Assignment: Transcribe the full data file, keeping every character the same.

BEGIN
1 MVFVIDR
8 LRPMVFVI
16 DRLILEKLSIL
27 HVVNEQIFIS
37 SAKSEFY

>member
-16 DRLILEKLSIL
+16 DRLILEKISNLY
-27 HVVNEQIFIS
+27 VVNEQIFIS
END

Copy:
1 MVFVIDR
8 LRPMVFVI
16 DRLILEKLSIL
27 HVVNEQIFIS
37 SAKSEFY

>member
-16 DRLILEKLSIL
+16 DRLILEKISNLY
-27 HVVNEQIFIS
+27 VVNEQIFIS